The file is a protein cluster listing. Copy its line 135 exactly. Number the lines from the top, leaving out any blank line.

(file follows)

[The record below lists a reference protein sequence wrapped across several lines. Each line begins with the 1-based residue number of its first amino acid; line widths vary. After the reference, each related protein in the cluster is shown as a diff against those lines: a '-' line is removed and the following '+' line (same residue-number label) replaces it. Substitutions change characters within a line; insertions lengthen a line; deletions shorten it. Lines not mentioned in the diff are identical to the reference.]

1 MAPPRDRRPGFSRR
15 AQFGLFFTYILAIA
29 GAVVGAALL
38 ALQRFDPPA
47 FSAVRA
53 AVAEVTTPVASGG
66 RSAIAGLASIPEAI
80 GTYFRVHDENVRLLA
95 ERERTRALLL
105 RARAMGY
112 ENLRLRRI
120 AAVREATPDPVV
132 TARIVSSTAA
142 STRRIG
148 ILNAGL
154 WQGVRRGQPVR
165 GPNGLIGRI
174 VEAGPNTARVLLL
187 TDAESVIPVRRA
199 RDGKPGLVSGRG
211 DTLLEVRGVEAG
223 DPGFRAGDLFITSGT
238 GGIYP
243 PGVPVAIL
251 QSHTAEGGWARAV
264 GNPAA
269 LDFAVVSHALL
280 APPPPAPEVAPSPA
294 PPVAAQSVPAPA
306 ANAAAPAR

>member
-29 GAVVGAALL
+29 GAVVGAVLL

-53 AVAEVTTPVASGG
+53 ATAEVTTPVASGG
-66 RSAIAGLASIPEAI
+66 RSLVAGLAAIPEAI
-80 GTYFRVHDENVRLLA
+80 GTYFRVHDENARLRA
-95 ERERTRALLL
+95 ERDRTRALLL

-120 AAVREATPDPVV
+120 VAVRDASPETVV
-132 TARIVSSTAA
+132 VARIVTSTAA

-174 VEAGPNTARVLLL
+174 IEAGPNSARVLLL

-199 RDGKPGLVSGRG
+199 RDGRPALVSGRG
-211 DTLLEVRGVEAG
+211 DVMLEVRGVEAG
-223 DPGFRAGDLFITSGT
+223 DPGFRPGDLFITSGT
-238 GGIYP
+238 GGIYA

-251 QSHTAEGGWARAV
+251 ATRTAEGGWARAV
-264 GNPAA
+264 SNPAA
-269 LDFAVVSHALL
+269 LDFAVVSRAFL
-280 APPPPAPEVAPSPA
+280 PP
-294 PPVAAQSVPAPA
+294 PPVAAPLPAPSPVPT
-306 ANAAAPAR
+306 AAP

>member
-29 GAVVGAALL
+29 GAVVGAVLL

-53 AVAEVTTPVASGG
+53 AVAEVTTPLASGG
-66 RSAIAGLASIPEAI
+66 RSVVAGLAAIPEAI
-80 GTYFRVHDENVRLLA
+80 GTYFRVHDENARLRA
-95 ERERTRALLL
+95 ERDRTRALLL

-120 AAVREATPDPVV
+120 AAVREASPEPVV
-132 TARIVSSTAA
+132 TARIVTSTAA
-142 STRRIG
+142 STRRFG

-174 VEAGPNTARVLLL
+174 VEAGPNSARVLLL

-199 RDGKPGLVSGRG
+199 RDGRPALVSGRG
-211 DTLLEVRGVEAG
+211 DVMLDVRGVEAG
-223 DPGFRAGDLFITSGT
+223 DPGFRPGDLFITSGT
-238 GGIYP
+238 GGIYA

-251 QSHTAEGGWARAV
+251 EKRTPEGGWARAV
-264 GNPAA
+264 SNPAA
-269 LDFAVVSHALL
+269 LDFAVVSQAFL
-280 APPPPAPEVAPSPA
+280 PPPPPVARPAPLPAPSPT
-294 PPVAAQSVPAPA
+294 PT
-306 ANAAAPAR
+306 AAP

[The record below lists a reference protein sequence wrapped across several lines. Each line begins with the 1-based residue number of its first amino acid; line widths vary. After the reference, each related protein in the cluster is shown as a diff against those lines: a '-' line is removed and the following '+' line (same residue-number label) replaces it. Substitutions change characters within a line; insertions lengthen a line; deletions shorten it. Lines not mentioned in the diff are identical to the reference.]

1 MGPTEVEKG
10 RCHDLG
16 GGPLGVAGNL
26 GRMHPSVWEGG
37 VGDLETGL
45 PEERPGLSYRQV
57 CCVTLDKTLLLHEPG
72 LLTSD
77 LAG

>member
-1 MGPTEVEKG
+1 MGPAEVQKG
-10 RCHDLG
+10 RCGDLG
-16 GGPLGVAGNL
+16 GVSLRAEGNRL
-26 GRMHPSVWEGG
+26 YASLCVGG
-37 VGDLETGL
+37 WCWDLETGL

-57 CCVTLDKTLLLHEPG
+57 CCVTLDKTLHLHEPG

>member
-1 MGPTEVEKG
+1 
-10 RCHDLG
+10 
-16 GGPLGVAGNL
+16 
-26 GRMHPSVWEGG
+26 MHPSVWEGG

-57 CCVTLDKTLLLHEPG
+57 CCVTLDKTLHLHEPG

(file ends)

+10 